The brinkmanship comes with Britain three weeks away from crashing out of the EU after 46 years with very few arrangements in place
Britain and the EU were at loggerheads on Friday as Prime Minister Theresa May's call for "one more push" to secure a Brexit deal was answered with an offer that London immediately spurned.
With time running out, May pleaded for movement from Brussels to help get a Brexit deal over the line in time for Britain's looming exit from the European Union - scheduled for March 29.
British MPs overwhelmingly rejected the deal when it was first put to them in January - with many citing the controversial Irish "backstop" clause. A second parliamentary vote will take place on Tuesday.
The backstop would keep the whole UK in a customs union with the EU in order to keep the land border between the UK's Northern Ireland and the Republic of Ireland free-flowing.
In an offer aimed at changing the dynamic, the EU's chief Brexit negotiator Michel Barnier proposed that the British mainland could leave the bloc's customs union after the divorce, though Northern Ireland would stay in.
However, fearing for the integrity of the United Kingdom, May has previously ruled out arrangements that would mean different rules applying in Northern Ireland than in the rest of the UK.
Barnier's new gambit was swifty rejected by Britain's Brexit Secretary Steve Barclay.
"With a very real deadline looming, now is not the time to rerun old arguments," he tweeted.
"The UK has put forward clear new proposals. We now need to agree a balanced solution that can work for both sides."
The brinkmanship comes with Britain three weeks away from crashing out of the EU after 46 years with very few arrangements in place.
Fresh negotiations between British and EU envoys ended in acrimony on Wednesday and May still lacks the assurances she has been seeking to get her deal approved by MPs on Tuesday.
'Moment of crisis'
May told an audience of factory workers in the Leave-backing North Sea fishing port of Grimsby that Britain may never split off from the other 27 nations if Brussels fails to help her now.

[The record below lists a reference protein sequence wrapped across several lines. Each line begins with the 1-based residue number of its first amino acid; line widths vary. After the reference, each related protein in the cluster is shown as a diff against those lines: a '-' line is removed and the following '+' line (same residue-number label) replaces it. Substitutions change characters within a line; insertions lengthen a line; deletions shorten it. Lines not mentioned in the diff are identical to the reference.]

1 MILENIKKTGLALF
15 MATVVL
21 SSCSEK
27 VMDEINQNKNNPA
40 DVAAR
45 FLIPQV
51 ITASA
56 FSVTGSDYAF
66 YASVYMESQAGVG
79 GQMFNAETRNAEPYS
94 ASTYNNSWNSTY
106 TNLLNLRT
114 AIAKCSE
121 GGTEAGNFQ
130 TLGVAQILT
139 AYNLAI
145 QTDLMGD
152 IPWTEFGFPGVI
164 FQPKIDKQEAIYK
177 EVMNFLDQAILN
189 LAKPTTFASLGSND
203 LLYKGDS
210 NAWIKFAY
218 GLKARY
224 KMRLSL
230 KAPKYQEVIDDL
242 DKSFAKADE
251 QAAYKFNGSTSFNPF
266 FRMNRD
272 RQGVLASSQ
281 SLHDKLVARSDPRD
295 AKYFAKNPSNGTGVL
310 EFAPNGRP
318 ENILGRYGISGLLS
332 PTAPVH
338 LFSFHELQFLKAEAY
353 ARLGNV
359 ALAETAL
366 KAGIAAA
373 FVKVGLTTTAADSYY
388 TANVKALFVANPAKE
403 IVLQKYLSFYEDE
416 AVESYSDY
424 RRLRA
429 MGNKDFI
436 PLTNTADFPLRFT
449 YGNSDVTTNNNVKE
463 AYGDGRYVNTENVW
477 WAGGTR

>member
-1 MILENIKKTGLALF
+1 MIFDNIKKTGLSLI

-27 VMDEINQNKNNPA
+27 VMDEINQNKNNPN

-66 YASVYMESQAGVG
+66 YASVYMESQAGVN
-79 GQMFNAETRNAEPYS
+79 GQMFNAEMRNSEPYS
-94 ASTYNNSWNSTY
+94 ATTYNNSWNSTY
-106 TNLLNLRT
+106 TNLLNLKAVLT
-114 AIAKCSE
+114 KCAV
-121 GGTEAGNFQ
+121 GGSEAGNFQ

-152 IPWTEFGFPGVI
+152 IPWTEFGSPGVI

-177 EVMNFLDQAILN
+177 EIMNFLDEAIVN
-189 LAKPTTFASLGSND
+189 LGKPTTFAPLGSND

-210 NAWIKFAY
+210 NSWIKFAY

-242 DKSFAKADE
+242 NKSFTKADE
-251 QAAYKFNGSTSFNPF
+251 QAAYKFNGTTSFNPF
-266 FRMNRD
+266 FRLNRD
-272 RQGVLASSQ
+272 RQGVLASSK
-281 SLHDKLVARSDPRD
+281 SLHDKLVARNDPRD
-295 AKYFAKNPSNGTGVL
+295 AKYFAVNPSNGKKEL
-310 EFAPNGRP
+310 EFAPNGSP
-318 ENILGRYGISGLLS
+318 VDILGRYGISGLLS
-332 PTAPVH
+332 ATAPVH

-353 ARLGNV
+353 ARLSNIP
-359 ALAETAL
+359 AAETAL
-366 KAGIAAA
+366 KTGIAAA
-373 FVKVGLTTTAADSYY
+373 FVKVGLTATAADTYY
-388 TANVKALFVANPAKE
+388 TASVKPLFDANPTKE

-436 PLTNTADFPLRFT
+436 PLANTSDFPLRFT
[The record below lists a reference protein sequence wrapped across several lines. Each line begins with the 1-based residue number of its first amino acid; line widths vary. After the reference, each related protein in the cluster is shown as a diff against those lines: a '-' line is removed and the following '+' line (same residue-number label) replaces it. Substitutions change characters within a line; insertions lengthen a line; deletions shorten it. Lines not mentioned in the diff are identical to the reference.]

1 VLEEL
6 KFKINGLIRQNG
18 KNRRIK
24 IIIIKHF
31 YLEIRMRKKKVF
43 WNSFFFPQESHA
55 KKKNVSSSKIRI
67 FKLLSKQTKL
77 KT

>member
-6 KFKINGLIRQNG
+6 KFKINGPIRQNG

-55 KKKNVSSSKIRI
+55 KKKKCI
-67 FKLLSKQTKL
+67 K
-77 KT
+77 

The deal "needs just one more push to address the final, specific concerns of our parliament," May said.
"Because if MPs reject the deal, nothing is certain. It would be at a moment of crisis."
As it has no unilateral exit clause, some lawmakers in May's Conservative Party fear that the backstop plan would keep Britain trapped long-term in a customs union with the EU.
May wants a written guarantee from Brussels that this will not be the case. EU officials say the backstop must stay in place until a new trade deal is signed between London and the bloc - no matter how long that takes.
EU ambassadors met in Brussels on Friday to discuss how they might proceed ahead of next week's crucial events in London.
Following the meeting, Barnier said on Twitter that the EU would give the British mainland "the option to exit the single customs territory unilaterally."
However, "the other elements of the backstop must be maintained to avoid a hard border," said Barnier, in reference to alignment between Northern Ireland and the EU-member Irish Republic.
"The EU will continue working intensively over the coming days to ensure that the UK leaves the EU with an agreement."
Demands 'impossible': Dutch PM
Meanwhile Dutch Prime Minister Mark Rutte said May was seeking "impossible" concessions from the EU.
May has scheduled a potential series of parliamentary votes next week that could include one on Thursday asking the EU to grant London an exit day delay.
But May said such a deferral would create "continuing uncertainty", ruin the business climate and potentially mean that Brexit never happens.
"If we go down that road, we might never leave the EU at all," she said.
"It would let down the more than 17 million people who voted to leave the EU and do profound damage to their faith in our democracy."
A top member of the Conservative Party's pro-Brexit hardcore also warned that there would be no deal done by the deadline without a substantive backstop change.
"If it is some very minor, meaningless tweak then of course we will vote against it," MP Mark Francois said.